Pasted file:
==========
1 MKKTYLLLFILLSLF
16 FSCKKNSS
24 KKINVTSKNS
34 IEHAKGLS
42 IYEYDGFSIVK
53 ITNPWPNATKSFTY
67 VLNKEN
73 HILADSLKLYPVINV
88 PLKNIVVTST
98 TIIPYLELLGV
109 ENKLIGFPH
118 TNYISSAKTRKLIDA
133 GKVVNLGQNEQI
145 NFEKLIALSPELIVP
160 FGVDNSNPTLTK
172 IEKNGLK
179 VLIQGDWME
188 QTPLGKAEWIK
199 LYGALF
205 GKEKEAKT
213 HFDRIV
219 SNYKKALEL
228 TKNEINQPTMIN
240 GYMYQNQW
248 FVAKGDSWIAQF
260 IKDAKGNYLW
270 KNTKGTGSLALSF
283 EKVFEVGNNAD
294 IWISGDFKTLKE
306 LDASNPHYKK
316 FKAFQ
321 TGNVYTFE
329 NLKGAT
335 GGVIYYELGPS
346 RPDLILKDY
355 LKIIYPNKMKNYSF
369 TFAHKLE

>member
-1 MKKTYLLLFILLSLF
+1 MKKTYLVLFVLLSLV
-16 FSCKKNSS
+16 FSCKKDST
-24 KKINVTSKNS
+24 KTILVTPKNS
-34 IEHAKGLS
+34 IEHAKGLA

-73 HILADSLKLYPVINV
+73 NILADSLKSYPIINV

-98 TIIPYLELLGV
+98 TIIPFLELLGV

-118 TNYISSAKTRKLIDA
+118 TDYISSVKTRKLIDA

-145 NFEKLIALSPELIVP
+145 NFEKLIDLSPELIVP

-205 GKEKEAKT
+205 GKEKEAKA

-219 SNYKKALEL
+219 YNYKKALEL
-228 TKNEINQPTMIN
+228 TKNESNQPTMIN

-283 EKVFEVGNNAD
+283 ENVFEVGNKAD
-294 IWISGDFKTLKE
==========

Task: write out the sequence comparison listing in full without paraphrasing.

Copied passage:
1 MKKTYLLLFILLSLF
16 FSCKKNSS
24 KKINVTSKNS
34 IEHAKGLS
42 IYEYDGFSIVK
53 ITNPWPNATKSFTY
67 VLNKEN
73 HILADSLKLYPVINV
88 PLKNIVVTST
98 TIIPYLELLGV
109 ENKLIGFPH
118 TNYISSAKTRKLIDA
133 GKVVNLGQNEQI
145 NFEKLIALSPELIVP
160 FGVDNSNPTLTK
172 IEKNGLK
179 VLIQGDWME
188 QTPLGKAEWIK
199 LYGALF
205 GKEKEAKT
213 HFDRIV
219 SNYKKALEL
228 TKNEINQPTMIN
240 GYMYQNQW
248 FVAKGDSWIAQF
260 IKDAKGNYLW
270 KNTKGTGSLALSF
283 EKVFEVGNNAD
294 IWISGDFKTLKE
306 LDASNPHYKK
316 FKAFQ
321 TGNVYTFE
329 NLKGAT
335 GGVIYYELGPS
346 RPDLILKDY
355 LKIIYPNKMKNYSF
369 TFAHKLE

>member
-1 MKKTYLLLFILLSLF
+1 MKKTYLVLFVLLSLV
-16 FSCKKNSS
+16 FSCKKDST
-24 KKINVTSKNS
+24 KTILVTPKNS
-34 IEHAKGLS
+34 IEHAKGLA

-73 HILADSLKLYPVINV
+73 NILADSLKSYPIINV

-98 TIIPYLELLGV
+98 TIIPFLELLGV

-118 TNYISSAKTRKLIDA
+118 TDYISSVKTRKLIDA

-145 NFEKLIALSPELIVP
+145 NFEKLIDLSPELIVP

-205 GKEKEAKT
+205 GKEKEAKA

-219 SNYKKALEL
+219 YNYKKALEL
-228 TKNEINQPTMIN
+228 TKNESNQPTMIN

-283 EKVFEVGNNAD
+283 ENVFEVGNKAD
-294 IWISGDFKTLKE